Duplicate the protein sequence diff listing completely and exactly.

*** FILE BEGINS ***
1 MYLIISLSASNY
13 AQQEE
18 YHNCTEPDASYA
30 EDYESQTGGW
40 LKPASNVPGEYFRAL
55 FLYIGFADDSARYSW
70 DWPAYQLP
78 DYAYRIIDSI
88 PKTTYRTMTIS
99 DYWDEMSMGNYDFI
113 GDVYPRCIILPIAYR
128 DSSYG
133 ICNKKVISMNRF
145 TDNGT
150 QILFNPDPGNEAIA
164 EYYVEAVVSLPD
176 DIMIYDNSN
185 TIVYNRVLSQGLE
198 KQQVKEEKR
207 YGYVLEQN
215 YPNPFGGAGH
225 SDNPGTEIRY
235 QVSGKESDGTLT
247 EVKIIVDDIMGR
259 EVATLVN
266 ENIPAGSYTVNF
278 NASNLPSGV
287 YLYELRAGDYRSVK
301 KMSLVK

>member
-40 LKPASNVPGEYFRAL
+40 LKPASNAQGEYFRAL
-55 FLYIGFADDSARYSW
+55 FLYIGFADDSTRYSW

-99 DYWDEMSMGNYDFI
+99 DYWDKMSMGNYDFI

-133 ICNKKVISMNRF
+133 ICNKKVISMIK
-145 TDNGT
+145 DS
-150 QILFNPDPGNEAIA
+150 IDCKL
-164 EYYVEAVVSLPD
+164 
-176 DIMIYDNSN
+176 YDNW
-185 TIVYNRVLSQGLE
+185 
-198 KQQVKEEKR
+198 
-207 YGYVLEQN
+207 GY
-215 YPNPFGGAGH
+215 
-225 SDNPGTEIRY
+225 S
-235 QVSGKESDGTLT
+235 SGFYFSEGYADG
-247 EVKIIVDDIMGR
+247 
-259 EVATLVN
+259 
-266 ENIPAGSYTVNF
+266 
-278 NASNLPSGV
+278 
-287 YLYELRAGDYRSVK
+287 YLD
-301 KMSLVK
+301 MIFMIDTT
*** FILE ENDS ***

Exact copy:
1 MYLIISLSASNY
13 AQQEE
18 YHNCTEPDASYA
30 EDYESQTGGW
40 LKPASNVPGEYFRAL
55 FLYIGFADDSARYSW
70 DWPAYQLP
78 DYAYRIIDSI
88 PKTTYRTMTIS
99 DYWDEMSMGNYDFI
113 GDVYPRCIILPIAYR
128 DSSYG
133 ICNKKVISMNRF
145 TDNGT
150 QILFNPDPGNEAIA
164 EYYVEAVVSLPD
176 DIMIYDNSN
185 TIVYNRVLSQGLE
198 KQQVKEEKR
207 YGYVLEQN
215 YPNPFGGAGH
225 SDNPGTEIRY
235 QVSGKESDGTLT
247 EVKIIVDDIMGR
259 EVATLVN
266 ENIPAGSYTVNF
278 NASNLPSGV
287 YLYELRAGDYRSVK
301 KMSLVK

>member
-40 LKPASNVPGEYFRAL
+40 LKPASNAQGEYFRAL
-55 FLYIGFADDSARYSW
+55 FLYIGFADDSTRYSW

-99 DYWDEMSMGNYDFI
+99 DYWDKMSMGNYDFI

-133 ICNKKVISMNRF
+133 ICNKKVISMIK
-145 TDNGT
+145 DS
-150 QILFNPDPGNEAIA
+150 IDCKL
-164 EYYVEAVVSLPD
+164 
-176 DIMIYDNSN
+176 YDNW
-185 TIVYNRVLSQGLE
+185 
-198 KQQVKEEKR
+198 
-207 YGYVLEQN
+207 GY
-215 YPNPFGGAGH
+215 
-225 SDNPGTEIRY
+225 S
-235 QVSGKESDGTLT
+235 SGFYFSEGYADG
-247 EVKIIVDDIMGR
+247 
-259 EVATLVN
+259 
-266 ENIPAGSYTVNF
+266 
-278 NASNLPSGV
+278 
-287 YLYELRAGDYRSVK
+287 YLD
-301 KMSLVK
+301 MIFMIDTT